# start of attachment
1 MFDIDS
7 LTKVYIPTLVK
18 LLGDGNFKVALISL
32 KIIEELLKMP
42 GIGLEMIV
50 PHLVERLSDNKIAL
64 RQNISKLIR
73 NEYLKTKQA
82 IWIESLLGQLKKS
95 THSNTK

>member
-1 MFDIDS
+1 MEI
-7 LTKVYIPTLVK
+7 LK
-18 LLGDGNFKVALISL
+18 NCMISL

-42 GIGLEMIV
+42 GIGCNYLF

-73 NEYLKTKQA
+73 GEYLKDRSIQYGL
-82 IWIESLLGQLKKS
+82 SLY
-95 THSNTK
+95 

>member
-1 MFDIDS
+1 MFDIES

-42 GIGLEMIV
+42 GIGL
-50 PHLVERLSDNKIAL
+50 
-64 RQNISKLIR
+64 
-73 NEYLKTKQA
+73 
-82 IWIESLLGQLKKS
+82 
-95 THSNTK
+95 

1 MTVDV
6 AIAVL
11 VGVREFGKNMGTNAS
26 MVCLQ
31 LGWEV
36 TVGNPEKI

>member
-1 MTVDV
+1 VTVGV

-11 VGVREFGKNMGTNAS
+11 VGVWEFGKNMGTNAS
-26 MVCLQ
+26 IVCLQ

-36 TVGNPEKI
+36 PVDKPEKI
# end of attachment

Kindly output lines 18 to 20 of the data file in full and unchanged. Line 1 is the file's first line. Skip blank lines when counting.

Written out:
-42 GIGLEMIV
+42 GIGCNYLF

-73 NEYLKTKQA